Some short-term senior rehabilitation therapies can be carried out in the home, but there are limitations. Visiting clinicians from home health agencies can perform services such as administering injections, providing wound care, or developing a strength and physical therapy exercise program. Usually, this type of rehab therapy is offered a few times each week with seniors instructed to follow the program on their own on days the therapist doesn’t come. They rarely stick with the program 100%, which can result in somewhat fragmented progress in therapy. There are also home modifications families must consider, such as wheelchair access and safety precautions. Home therapies lack the peer support and socialization that can be provided at a rehab center or in a residential setting like a retirement community offering skilled nursing care. This support and socialization often give seniors the extra motivation they need as they recover.

Hospital Readmissions

Although both the American Medical Association and the Joint Commission on the Accreditation of Healthcare Organizations (JCAHO) offer recommendations for discharge planning, there is no universally utilized system in U.S. hospitals. It’s been reported that as many as 40% of patients over 65 had medication errors after leaving the hospital, and 18% of Medicare patients discharged from a hospital are readmitted within 30 days. When it comes to patients discharged to home vs. those discharged to a skilled nursing facility, researchers at the University of Pennsylvania’s Leonard Davis Institute of Health Economics found that for more than 17 million Medicare hospitalizations between 2010 and 2016, patients discharged to home health care had a 5.6% higher 30-day readmission rate than similar patients discharged to a skilled nursing facility.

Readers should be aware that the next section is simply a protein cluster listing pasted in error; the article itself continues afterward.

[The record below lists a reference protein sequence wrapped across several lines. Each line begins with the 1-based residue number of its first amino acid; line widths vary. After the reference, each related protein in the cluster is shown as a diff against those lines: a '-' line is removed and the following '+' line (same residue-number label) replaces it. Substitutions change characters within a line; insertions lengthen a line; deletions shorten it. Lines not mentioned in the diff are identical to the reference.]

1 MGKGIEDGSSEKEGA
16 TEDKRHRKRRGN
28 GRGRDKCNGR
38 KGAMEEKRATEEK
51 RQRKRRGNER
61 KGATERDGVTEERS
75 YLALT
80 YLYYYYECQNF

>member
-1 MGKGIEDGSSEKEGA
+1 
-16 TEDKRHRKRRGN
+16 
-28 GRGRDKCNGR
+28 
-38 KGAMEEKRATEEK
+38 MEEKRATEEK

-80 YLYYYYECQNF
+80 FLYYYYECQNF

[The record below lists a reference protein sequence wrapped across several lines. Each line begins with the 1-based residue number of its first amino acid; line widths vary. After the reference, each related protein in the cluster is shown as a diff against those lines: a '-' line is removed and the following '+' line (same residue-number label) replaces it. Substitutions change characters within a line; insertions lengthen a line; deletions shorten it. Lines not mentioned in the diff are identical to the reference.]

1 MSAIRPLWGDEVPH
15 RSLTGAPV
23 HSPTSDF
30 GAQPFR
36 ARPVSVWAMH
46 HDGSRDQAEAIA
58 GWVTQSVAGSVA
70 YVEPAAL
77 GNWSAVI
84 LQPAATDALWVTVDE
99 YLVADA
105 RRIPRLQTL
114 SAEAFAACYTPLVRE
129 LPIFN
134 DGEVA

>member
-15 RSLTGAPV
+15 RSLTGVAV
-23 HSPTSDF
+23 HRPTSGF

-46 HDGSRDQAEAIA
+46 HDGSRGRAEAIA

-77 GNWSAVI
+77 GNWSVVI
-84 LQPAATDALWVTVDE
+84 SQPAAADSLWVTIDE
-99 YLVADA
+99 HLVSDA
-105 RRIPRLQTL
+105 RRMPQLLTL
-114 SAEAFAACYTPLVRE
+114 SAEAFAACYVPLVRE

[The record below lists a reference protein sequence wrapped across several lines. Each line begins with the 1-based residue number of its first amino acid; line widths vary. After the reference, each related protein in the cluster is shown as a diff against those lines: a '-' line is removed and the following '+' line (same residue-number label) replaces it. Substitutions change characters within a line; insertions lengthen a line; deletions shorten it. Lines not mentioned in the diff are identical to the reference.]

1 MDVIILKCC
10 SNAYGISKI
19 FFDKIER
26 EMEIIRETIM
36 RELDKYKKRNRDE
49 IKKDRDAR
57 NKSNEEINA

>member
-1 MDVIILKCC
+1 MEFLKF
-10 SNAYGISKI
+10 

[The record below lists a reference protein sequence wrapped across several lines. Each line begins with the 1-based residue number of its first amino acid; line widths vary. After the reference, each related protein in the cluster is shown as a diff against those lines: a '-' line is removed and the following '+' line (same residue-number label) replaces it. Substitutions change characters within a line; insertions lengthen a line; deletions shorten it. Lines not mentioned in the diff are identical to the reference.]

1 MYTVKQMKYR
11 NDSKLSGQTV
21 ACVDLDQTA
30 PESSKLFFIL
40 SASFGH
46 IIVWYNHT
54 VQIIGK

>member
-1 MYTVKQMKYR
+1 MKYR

The All-Inclusive Aspect

Who needs post-hospital care in a rehabilitation center, and what do older adults and family members need to know before selecting one? Just as with discharge planning, there are no definitive guidelines. But older adults who have difficulty walking or taking care of themselves, who have complex medical conditions and complicated medication regimens, who need close monitoring, or who don’t have reliable family caregiver support, are often considered candidates for post-acute rehabilitation therapies at a retirement community that offers these services or at a stand-alone rehab center.